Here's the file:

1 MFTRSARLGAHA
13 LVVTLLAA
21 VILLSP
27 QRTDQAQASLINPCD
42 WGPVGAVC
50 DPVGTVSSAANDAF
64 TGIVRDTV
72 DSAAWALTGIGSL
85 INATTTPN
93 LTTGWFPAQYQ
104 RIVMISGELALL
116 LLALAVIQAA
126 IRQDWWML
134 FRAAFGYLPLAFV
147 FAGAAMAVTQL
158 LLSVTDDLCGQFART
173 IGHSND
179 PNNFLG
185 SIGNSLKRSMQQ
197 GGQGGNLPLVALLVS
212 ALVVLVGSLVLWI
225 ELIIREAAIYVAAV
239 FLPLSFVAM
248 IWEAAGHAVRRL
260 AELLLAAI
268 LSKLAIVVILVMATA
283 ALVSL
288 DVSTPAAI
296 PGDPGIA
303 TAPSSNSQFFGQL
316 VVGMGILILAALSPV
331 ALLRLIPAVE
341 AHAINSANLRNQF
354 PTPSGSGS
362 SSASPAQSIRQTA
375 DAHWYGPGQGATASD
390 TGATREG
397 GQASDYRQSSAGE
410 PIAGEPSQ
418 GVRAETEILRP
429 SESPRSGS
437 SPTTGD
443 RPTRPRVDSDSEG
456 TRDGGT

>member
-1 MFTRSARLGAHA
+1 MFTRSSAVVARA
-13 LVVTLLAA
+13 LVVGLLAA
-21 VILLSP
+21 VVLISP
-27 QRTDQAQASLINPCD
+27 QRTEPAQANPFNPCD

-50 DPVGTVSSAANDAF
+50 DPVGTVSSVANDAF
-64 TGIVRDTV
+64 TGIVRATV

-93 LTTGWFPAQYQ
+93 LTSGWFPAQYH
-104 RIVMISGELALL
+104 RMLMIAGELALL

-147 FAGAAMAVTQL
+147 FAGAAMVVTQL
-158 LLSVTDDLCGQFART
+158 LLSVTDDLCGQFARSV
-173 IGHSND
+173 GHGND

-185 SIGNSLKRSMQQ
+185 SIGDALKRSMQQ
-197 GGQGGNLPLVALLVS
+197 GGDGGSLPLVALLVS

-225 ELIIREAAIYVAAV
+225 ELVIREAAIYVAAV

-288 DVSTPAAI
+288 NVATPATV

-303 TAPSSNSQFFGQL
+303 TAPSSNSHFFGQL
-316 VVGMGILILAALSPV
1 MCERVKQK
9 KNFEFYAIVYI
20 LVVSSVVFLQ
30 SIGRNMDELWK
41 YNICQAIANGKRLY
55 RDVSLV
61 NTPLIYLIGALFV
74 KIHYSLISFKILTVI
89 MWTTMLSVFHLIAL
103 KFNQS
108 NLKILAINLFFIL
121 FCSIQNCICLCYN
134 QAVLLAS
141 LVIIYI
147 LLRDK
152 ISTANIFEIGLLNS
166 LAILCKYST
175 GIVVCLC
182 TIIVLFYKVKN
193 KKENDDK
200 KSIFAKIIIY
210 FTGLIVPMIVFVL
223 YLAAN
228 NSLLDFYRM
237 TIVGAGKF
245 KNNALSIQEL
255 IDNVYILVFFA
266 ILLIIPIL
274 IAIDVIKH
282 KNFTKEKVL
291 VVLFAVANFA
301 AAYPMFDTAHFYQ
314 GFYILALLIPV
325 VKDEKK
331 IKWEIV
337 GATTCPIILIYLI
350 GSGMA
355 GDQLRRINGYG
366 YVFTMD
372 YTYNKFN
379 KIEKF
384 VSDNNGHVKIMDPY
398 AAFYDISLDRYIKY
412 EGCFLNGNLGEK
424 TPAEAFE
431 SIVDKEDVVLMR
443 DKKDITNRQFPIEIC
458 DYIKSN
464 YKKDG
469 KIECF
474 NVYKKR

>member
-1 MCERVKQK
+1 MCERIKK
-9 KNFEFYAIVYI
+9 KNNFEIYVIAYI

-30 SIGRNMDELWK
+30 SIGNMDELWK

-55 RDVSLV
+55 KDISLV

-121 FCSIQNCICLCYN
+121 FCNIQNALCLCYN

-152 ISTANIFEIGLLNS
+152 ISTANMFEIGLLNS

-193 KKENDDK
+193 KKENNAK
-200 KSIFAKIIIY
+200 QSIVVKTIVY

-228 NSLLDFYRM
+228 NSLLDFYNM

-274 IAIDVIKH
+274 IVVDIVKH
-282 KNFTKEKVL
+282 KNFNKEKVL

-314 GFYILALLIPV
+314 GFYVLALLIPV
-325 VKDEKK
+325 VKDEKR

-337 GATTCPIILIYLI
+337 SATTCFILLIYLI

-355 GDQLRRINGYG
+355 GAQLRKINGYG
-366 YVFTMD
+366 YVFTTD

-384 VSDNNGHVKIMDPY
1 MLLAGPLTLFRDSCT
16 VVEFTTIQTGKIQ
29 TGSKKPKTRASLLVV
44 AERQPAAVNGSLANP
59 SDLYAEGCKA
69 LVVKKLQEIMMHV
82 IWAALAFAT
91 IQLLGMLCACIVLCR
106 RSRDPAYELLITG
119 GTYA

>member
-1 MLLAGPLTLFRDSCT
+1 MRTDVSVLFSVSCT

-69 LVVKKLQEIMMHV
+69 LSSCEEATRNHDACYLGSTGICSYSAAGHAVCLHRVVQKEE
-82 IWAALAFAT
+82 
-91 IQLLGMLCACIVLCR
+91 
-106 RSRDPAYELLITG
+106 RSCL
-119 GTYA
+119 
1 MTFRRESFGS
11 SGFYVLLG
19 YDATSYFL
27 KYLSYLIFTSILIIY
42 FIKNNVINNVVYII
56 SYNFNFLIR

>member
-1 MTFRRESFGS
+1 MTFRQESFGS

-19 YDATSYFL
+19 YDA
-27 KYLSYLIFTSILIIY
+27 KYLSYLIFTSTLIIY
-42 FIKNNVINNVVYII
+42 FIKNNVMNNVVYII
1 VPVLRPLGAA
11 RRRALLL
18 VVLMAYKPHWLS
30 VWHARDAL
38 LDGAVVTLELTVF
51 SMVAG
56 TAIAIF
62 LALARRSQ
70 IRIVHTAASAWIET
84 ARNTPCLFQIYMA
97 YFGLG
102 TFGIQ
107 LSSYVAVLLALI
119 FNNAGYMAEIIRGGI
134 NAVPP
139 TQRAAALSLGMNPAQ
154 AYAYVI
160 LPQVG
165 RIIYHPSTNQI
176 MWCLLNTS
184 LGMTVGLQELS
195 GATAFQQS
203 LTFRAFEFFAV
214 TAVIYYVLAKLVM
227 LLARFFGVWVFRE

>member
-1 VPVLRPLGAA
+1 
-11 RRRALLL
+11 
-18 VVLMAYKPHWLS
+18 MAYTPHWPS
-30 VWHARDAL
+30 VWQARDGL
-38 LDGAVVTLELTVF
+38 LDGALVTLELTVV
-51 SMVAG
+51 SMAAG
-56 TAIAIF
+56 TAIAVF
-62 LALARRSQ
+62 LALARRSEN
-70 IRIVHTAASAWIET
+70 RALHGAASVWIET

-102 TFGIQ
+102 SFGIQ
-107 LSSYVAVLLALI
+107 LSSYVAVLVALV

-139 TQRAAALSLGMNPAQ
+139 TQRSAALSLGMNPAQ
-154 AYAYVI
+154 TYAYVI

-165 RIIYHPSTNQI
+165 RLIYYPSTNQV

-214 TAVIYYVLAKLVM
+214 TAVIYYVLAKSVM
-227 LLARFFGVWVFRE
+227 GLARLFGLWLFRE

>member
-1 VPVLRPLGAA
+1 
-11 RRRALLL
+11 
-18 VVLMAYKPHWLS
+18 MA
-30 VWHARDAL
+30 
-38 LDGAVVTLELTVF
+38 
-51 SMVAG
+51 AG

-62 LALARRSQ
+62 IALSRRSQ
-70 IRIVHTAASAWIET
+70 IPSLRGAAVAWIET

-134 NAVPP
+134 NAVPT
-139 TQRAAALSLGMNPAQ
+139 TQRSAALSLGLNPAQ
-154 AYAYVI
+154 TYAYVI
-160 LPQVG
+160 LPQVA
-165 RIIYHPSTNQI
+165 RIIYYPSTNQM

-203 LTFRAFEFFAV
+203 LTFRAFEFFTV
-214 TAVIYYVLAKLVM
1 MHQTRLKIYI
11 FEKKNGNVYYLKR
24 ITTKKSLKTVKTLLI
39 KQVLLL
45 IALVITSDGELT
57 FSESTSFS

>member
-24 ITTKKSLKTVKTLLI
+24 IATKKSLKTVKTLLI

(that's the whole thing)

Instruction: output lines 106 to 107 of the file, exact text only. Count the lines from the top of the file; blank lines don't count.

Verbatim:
266 ILLIIPIL
274 IAIDVIKH